Facts about Timor

Currency: US Dollars
Languages:
Tetun, Portuguese, Indonesian, English
Population (2008):
1,080,742
Area:
14,919 km2
Visa:
US$30 One month visa on arrival
Country code:
+670
Airlines: Air Timor, Airnorth, Merpati
Other useful info:
13 Districts, 65 Sub-districts, 442 Sucos & 2,228 Aldeias.
Hightest point: Mount Ramelau at 2,986 meters

Map:
Timor-Leste

Timor-Leste is Asia’s Newest Nation and Daniel J. Groshong, the founder of The Hummingfish Foundation has been working in Timor-Leste since he photographed the reforendum for independence there in 1999. In 2006, Groshong published Timor-Leste Land of Discovery, the first coffee table book depicting Timor’s landscape, cultural and underwater wonders, ever published.

In 2010, Groshong worked on two major projects promoting Timor’s nature-based tourism assets. The first was a year long project designing and producing the promotional materials for Timor’s participation in the Shanghai World Expo 2010. Timor’s first participation in a World Expo as a free nation.

The second major project was the inagural Timor-Leste Dive Photo Competition. This successful event involved 60 divers from from then 9 countries doing 3 dives a day at any of the 10 designated dive sites.

January 28th, 2005-Maubisse, Timor-Leste- The suns rays are captured by the early morning mist, as it snakes it's way threw the valley's floor near the mountain town of Maubisse in Ainaro District. Maubisse, which is located at nearly 6,000 feet above sea level in Aileu district is an important trading post in Timor and is also a major area for coffee production. Photograph by Daniel J. Groshong/Tayo Photo Group

The island of Timor is split by a strip of mountains that runs east-to-west and divides the country in two. The north coast is a generally hotter and has a more irregular climate, while the south coast boasts large plains and milder weather. The country’s highest peak is Mount Tatamailau, also known as Mount Ramelau, at 2,986 meters, followed by four other peaks, all above the 2,000-meter mark: Mount Cablaque, on the border of Ermera and Ainaro districts, Mount Meriquen and Mount Loelaco, near the border, and Mount Matebian, between Baucau and Viqueque.

Homo sapiens arrived in Timor around 42,000 years ago. The first inhabitants lived mostly from the abundant fish and shellfish, as well as plants and the few mammals on the island (mostly bats and a now-extinct species of large rat). The archaeological record also points to early contact with New Guinea, with animals like the cuscus (Phalanger orientalis) and some plants originating there, suggesting people at that time were island-hopping back and forth.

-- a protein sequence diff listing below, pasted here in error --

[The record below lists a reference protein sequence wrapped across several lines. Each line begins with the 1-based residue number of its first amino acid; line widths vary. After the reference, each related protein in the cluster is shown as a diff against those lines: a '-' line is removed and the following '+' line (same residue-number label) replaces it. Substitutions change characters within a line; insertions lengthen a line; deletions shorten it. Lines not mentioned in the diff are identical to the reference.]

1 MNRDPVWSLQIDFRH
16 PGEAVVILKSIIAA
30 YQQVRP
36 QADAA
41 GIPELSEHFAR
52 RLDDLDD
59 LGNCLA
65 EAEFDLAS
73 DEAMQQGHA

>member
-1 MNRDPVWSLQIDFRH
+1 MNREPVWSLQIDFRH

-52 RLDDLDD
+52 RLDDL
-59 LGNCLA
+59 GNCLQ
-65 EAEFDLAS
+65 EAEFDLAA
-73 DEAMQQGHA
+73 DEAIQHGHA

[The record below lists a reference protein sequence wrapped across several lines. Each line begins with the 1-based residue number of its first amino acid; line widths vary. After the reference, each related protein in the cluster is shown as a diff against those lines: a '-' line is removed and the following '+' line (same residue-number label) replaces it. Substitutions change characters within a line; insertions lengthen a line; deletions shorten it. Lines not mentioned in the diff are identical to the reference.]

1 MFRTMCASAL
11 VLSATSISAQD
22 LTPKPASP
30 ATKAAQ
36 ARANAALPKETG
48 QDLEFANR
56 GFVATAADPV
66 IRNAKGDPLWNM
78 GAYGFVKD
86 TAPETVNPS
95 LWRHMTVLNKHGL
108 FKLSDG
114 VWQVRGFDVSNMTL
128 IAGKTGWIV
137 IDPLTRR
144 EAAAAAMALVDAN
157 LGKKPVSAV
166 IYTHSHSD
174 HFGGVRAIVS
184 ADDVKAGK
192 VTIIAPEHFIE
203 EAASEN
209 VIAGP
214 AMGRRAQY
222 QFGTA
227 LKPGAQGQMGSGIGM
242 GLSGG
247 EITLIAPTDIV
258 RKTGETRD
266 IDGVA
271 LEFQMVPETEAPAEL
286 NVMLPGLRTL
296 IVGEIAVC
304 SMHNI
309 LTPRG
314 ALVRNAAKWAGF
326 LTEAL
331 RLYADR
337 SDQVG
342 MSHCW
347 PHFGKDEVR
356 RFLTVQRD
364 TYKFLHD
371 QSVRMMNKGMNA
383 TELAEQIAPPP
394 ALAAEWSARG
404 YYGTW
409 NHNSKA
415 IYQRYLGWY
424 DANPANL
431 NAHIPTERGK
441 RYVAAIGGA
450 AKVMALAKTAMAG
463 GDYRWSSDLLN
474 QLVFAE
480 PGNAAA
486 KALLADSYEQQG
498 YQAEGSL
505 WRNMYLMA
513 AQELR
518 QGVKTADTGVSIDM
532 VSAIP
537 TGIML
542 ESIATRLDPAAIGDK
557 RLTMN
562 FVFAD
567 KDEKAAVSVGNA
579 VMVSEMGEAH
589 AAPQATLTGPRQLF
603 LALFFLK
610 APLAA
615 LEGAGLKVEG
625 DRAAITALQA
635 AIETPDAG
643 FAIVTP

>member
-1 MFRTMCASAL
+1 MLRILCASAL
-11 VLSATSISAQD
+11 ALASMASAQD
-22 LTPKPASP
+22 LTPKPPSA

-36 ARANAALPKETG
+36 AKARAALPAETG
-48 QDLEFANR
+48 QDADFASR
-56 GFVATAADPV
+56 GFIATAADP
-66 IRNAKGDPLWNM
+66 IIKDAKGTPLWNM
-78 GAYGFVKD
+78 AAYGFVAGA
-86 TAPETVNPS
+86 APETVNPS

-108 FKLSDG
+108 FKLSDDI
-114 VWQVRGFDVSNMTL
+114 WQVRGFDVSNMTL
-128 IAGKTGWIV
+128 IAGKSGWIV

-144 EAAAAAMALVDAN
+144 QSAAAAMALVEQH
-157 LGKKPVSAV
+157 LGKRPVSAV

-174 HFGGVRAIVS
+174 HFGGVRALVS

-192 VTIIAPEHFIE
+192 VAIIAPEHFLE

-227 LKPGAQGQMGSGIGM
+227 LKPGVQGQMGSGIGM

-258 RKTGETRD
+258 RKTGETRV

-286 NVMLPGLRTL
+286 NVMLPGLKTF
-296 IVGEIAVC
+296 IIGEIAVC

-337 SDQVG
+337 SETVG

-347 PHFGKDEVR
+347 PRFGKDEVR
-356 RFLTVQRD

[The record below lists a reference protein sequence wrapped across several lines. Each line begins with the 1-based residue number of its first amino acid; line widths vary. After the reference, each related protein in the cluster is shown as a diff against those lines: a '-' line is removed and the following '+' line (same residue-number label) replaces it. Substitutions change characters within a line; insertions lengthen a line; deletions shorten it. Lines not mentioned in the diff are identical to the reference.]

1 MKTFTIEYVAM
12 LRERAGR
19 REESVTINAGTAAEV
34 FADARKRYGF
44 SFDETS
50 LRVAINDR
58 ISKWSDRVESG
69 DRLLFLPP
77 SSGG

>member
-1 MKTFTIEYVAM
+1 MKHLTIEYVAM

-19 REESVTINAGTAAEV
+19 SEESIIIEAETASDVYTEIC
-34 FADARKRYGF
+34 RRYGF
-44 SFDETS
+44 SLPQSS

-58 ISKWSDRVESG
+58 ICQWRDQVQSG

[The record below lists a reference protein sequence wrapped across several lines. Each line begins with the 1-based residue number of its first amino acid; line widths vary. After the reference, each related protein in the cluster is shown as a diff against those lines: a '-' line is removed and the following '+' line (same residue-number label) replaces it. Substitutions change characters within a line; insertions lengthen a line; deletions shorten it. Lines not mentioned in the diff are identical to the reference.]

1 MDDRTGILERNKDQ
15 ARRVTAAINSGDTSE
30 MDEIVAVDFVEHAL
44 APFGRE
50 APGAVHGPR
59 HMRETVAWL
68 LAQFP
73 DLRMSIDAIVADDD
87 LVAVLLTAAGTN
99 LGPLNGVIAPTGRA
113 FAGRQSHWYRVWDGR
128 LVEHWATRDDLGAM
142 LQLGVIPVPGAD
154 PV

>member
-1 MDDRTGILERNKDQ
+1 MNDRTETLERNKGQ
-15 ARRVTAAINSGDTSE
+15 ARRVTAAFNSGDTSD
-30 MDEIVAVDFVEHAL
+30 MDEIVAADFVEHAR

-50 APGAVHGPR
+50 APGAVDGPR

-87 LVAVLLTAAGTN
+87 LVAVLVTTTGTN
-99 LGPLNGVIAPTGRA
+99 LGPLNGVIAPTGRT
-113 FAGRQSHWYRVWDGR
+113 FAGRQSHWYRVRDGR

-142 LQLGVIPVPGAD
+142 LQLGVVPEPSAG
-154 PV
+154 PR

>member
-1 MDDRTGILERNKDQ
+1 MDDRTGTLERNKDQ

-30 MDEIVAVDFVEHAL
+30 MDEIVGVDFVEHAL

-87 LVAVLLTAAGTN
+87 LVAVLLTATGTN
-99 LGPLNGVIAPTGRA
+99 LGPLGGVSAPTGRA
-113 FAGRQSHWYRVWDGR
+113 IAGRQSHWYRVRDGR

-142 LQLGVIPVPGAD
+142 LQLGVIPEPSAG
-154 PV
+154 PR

The Portuguese reached the coast of Timor around 1515. They settled at Lifau, now the enclave of Oecussi in the western half of Timor.

When World War II started, the Australians, aware of Timor’s importance as a buffer zone, landed in Dili, despite Portuguese protests. The Japanese then used the presence of the Australians as a pretext for an invasion in February 1942, staying until September 1945.

SEPTEMBER 21ST 1999-DILI, EAST TIMOR- Timores refugees who have been hiding in the mountains for up to 1 month hold an East Timores flag and shout with happiness at the arrival of a photographer. Photo by Daniel J. Groshong/Tayo Photo Group

On November 28, 1975, Fretilin declared the República Democrática de Timor-Leste (RDTL). The RDTL was recognized just by a few countries, mainly former Portuguese colonies in Africa, and was short-lived. Ten days later, on December 7, 1975, Indonesian troops invaded.  Some 60,000 people lost their lives in the early years of Indonesian annexation, contributing to a death toll of about 200,000 for the whole period of its administration. The seizure was condemned by Portugal and the United Nations.

An agreement on a popular consultation for Timor-Leste was finally reached in May 1999, under the auspices of then United Nations Secretary-General

Kofi Annan and in September 1999, the people of Timor-Leste voted overwhelmingly – 78.5% — in favor of independence from Indonesia.

On August 30, 2001, Timor-Leste had its first free elections for representatives who were charged with writing a new constitution and on May 20, Timor-Leste became the world’s first new country of this millennium. (Adapted from the Timor-Leste government web site)

 

Projects

Clean Kids

We are so pleased to launch the Clean Kids Project at EBC Fatuquero School in Gleno of Timor-Leste on 4th February 2016.

The project aims to develop handwashing practice and knowledge on hygiene in school. As a pilot, in the coming three months, we will … Read more

 

Renaissance Collage year six kids raise $22,236hkd during Hummingfish fundraiser

We would like to thank the Renaissance Collage year six kids for their outstanding effort selling Maubere Mountain Coffee and Ai-Funan all natural handmade soaps at Renaissance College during the week of November 9th, 2015.

As you know, The Hummingfish Foundation is dedicated to the … Read more

 

Laloran Cummunity-based Ecolodge

At the request of the Laloran community, Hummingfish will be temporarily suspending our development project there.

We wish our friends at Laloran the best of luck and we stand ready to assist them when they are willing and able.

As an NGO, it’s always important … Read more

 

Maubere Mountain Coffee available in three Hong Kong restaurants

Three of Hong Kong’s top restaurants Linguini Fini, Posto Pubblico and Stone Nullah Tavern, have signed a historic agreement with The Hummingfish Foundation and Maubere Mountain Coffee to serve our organically produced, 100% Arabica coffee to their customers daily starting February 12th, 2015.

As is

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